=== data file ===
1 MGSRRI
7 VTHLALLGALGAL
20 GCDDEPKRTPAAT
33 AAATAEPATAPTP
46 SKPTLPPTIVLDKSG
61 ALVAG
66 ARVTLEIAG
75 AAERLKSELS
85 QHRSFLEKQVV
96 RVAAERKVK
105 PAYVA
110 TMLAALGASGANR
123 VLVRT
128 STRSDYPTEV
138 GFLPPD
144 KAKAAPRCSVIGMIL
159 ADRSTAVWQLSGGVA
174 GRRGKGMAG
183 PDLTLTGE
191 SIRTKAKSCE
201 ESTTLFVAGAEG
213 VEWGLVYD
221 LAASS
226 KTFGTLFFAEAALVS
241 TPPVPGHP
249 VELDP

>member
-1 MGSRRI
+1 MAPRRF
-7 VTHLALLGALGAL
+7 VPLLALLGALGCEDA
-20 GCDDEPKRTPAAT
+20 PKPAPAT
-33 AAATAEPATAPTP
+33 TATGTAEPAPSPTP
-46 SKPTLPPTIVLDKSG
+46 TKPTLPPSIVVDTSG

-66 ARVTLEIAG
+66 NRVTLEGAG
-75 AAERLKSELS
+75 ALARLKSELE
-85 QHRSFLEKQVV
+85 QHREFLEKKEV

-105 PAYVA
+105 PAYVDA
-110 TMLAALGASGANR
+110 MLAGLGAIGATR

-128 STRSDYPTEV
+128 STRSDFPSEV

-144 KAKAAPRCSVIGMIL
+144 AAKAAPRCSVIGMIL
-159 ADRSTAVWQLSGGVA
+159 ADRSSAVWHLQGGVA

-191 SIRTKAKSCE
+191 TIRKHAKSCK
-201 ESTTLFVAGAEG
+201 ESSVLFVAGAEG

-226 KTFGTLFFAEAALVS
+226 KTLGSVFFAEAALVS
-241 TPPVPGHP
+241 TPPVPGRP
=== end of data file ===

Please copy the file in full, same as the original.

1 MGSRRI
7 VTHLALLGALGAL
20 GCDDEPKRTPAAT
33 AAATAEPATAPTP
46 SKPTLPPTIVLDKSG
61 ALVAG
66 ARVTLEIAG
75 AAERLKSELS
85 QHRSFLEKQVV
96 RVAAERKVK
105 PAYVA
110 TMLAALGASGANR
123 VLVRT
128 STRSDYPTEV
138 GFLPPD
144 KAKAAPRCSVIGMIL
159 ADRSTAVWQLSGGVA
174 GRRGKGMAG
183 PDLTLTGE
191 SIRTKAKSCE
201 ESTTLFVAGAEG
213 VEWGLVYD
221 LAASS
226 KTFGTLFFAEAALVS
241 TPPVPGHP
249 VELDP

>member
-1 MGSRRI
+1 MAPRRF
-7 VTHLALLGALGAL
+7 VPLLALLGALGCEDA
-20 GCDDEPKRTPAAT
+20 PKPAPAT
-33 AAATAEPATAPTP
+33 TATGTAEPAPSPTP
-46 SKPTLPPTIVLDKSG
+46 TKPTLPPSIVVDTSG

-66 ARVTLEIAG
+66 NRVTLEGAG
-75 AAERLKSELS
+75 ALARLKSELE
-85 QHRSFLEKQVV
+85 QHREFLEKKEV

-105 PAYVA
+105 PAYVDA
-110 TMLAALGASGANR
+110 MLAGLGAIGATR

-128 STRSDYPTEV
+128 STRSDFPSEV

-144 KAKAAPRCSVIGMIL
+144 AAKAAPRCSVIGMIL
-159 ADRSTAVWQLSGGVA
+159 ADRSSAVWHLQGGVA

-191 SIRTKAKSCE
+191 TIRKHAKSCK
-201 ESTTLFVAGAEG
+201 ESSVLFVAGAEG

-226 KTFGTLFFAEAALVS
+226 KTLGSVFFAEAALVS
-241 TPPVPGHP
+241 TPPVPGRP